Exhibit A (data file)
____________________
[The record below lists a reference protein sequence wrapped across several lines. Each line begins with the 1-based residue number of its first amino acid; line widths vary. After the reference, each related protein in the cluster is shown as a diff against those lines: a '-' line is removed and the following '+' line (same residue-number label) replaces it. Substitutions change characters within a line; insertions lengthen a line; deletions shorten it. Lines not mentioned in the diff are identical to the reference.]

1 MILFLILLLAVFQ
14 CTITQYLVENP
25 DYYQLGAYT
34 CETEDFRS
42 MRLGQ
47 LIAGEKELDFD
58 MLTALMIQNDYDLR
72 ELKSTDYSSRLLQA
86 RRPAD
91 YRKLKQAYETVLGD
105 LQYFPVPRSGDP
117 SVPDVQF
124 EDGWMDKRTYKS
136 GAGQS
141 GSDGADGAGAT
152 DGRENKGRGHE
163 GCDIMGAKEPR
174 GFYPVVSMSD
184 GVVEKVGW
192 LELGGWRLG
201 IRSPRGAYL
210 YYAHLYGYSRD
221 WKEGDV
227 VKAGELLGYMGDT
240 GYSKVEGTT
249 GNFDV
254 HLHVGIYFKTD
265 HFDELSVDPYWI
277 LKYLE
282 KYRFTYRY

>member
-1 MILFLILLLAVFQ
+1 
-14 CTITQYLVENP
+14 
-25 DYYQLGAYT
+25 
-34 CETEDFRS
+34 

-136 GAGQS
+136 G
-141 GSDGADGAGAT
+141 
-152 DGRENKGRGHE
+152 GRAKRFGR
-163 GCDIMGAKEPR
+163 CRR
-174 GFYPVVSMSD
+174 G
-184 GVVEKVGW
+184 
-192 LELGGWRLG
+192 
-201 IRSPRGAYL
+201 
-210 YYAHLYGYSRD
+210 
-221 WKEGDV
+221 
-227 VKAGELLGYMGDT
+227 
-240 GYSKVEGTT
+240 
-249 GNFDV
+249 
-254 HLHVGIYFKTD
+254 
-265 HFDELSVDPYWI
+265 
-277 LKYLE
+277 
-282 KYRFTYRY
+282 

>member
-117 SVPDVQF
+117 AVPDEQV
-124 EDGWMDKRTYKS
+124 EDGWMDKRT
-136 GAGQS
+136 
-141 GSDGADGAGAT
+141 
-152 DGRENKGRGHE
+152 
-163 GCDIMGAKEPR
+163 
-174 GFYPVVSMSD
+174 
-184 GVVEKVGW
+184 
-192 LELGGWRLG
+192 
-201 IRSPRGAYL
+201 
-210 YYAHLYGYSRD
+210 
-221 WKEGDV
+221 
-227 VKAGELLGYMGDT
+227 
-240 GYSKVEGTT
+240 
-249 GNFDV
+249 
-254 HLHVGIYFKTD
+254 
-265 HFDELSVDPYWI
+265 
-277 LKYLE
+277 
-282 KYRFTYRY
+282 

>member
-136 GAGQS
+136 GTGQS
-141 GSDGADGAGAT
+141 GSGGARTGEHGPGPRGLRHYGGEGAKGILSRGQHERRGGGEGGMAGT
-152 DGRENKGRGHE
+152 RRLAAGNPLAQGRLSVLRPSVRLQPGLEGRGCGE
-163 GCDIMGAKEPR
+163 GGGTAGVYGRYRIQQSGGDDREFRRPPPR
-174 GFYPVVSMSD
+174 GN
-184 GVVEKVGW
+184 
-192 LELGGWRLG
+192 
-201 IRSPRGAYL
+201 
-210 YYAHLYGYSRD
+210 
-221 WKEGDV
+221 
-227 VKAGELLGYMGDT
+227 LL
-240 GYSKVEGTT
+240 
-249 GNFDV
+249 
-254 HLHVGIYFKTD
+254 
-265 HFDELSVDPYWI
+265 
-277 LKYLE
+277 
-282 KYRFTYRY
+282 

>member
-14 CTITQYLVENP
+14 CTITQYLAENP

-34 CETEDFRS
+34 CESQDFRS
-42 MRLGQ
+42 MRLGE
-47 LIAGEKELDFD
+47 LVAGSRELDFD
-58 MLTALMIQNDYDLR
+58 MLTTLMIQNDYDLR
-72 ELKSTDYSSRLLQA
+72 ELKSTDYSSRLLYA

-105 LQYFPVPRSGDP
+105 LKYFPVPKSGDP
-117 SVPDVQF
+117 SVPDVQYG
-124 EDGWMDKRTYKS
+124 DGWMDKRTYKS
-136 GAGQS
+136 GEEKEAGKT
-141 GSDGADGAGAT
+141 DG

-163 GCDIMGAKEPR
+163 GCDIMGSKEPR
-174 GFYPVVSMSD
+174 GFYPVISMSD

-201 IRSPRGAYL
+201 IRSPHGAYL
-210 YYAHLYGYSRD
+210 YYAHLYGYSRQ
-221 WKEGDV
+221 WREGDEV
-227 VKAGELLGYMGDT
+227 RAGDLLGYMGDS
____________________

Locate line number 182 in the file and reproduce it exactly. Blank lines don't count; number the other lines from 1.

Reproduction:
-227 VKAGELLGYMGDT